well, the new car smell is out. we’ve had our first visits with family, the guys at kroger know who i am, and the girls understand that “just a few errands” means a morning getting in and out of the car, suckers at the bank and the possibility of a surprise gift – today was a hello kittie pin for h. and a “free hugs” pin for a.. we are settled, or as settled as we get.

the start of the school year has brought a range of emotions. kind of.

animals instinctively know when to migrate, we know when to excuse ourselves from the table, and people with reconstructive knee surgery know when it is going to rain. our bodies talk to us. i love people who have had a surgery that gives them the “power” to play weather-person. the sky is grey, the temperature has dropped 10 degrees, wind has picked up and thunder is heard in the background. yet, inevitably someone will come up to you and say “man, my knee is really hurting. is it going to rain? i’m pretty sure it’s going to rain soon. my knee knows these things.” really? thanks. my body was no different on september 1st, the first day of school. i felt something, it was more of a questioning coming from my body than a feeling. my muscles, bones and organs seemed to ask “where is the stress? the movement? the planning? the smell of school?” while my body was having these reactions, my mind had a separate set of thoughts, namely, “why am i so at ease? why am i not longing for the start to a time of year that i pride myself on, that i went through years of schooling for, that is an intimate relationship with the public, and dare i say, especially these days, extremely important?”.

questioning myself is exacerbated by the ways others question me. i hear the “you really enjoy this?” behind the “how are yous?” the “man, how’d you pull this off?” behind, well, the, “man, how’d you pull this off?”. a tip on the last one: find a man/woman who is driven, intelligent and amazing, treat one another as equals in your relationship, support the dreams and desires that you both have, realize that you will screw up, don’t let that stop you from trying, and it is really about taking care of yourself and sacrificing for the family – you may even get the sunday ticket out of the deal. not that easy, but a big part is trying to do what is best for the ones you live with and love, and believe me, it’s not pulling anything off, it’s just how things happen – it makes sense. i have a stock answer when people ask “how do you like it?”, referring to staying at home with the kids, i say “i feel fortunate to be able to be at home with the girls. some days are tough, but it’s really great.” i’m not sure what else to say. maybe there is nothing else to say. i am fortunate, it is a lot of work (and you can’t get in your car and go home.), the day is all day, and there is only so much whining one person can take, but how could i complain?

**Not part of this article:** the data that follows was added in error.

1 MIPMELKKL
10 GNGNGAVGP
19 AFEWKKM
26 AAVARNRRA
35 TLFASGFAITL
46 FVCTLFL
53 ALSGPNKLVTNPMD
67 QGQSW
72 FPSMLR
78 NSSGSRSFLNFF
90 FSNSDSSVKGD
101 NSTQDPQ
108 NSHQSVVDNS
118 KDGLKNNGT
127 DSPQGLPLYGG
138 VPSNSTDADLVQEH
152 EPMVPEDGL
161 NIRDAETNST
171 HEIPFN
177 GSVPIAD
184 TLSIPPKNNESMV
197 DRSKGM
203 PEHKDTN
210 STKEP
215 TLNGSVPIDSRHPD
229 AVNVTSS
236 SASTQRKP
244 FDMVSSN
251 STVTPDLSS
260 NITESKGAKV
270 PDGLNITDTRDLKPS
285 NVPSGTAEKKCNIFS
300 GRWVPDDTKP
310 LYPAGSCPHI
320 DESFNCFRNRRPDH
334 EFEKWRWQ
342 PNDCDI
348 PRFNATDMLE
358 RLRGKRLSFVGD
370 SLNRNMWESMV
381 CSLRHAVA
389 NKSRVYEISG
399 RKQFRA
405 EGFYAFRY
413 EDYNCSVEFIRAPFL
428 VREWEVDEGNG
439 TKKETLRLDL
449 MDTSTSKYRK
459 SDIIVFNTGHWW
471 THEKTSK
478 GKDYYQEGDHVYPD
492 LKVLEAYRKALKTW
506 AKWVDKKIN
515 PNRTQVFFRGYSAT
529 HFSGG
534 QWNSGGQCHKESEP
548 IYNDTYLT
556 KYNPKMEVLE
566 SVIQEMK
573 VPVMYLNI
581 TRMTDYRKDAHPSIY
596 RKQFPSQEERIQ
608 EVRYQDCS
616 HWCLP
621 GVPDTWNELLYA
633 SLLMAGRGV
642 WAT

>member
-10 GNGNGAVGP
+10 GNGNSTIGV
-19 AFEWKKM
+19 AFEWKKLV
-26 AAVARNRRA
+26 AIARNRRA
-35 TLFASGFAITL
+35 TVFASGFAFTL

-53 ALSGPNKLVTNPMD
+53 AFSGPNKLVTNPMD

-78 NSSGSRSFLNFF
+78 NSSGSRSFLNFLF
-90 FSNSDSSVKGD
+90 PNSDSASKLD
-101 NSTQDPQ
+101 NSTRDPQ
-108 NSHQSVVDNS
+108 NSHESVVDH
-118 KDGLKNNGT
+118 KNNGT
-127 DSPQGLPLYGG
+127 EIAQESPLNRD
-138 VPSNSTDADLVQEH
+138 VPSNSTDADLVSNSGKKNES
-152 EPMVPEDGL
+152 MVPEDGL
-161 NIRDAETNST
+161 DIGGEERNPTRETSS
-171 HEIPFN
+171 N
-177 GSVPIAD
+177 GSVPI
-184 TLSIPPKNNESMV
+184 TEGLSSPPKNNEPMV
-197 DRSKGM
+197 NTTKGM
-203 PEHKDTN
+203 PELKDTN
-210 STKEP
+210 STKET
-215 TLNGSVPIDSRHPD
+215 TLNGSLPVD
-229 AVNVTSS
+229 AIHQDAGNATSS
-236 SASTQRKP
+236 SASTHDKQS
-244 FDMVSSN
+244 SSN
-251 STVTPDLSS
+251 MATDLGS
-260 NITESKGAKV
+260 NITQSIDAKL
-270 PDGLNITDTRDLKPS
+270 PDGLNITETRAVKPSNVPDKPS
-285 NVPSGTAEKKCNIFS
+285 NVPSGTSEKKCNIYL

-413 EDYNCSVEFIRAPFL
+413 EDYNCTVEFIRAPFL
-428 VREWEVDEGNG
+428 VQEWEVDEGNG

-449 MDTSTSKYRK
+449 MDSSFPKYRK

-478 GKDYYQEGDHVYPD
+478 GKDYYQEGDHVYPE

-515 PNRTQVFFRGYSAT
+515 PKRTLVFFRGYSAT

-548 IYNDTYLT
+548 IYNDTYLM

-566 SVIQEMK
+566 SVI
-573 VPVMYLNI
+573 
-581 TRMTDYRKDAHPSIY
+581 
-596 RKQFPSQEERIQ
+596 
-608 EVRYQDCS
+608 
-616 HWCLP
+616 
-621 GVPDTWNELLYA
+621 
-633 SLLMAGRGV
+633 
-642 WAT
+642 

i don’t know how i am supposed to feel staying at home all day with our kids, but i don’t think i have any different feelings than i would if we were both working outside of the house and the kids were in daycare. the big picture is different, we are able to have a greater role in the early years of our children’s lives, we can speed up the process of warping their minds with our beliefs, and they will listen to david bowie, nirvana, and bob dylan more than rafi, laurie berkner, and the wiggles, but day-to-day emotionally i am as i was. some days are awesome and my patience is high (totally related) and other days are tough. now, what i mind trip on, and feel like a 8-year-old staring in the mirror trying to cry so i can convince my mom how hard my brother really hit me, is that being a teacher is a part of my identity. it is a part of “who i am”, away from “who i am” to those that know and love me intimately. ( i think that is the second time i used the word intimately. weird. light candles for the rest of your reading of this blog). i look in the mirror and tell myself these things, i try to feel like i am missing something or that i should feel unfulfilled being a man and being at home (i am going to leave the last sentence because it is who i am, but man or woman, the transition from working a career outside the home to staying at home with kids is the same.) but i end up laughing and moving on. perhaps it is because i know that i will work again, hopefully – i don’t take that for granted, but more importantly it is because i know it is fleeting. our daughters will not always want to hug, kiss, show us their drawings, talk to us, wrestle, and think that we are the greatest things in the world. we are able to be a part of a time in their lives that they actually want us to be a part of.

i felt the need to say something about my transition (i only wish the girls could write a blog relating their feelings about the transition). it is something that i need to be, and am, mindful of, and i do miss: the kids, our staff, the fast paced environment, problem solving, and the smell of the hallways on the first day of school (because after the first day it is all downhill). i do, but i am at ease because i am still a teacher. the benefits? i never had a student stand behind my driver’s seat after we parked, say my name (dad), and give me a kiss out-of-the-blue. for many reasons i am glad that i am experiencing that now.

this song, “killing an arab” by the cure, is not about what it’s title suggests. it relates to a scene in albert camus’s “the stranger”. if you have not read “the stranger”, please do. it is my favorite book. i will blog about my love of it soon. i chose this song today because i had the main character of “the stranger” in my mind, a few times, while writing this piece.

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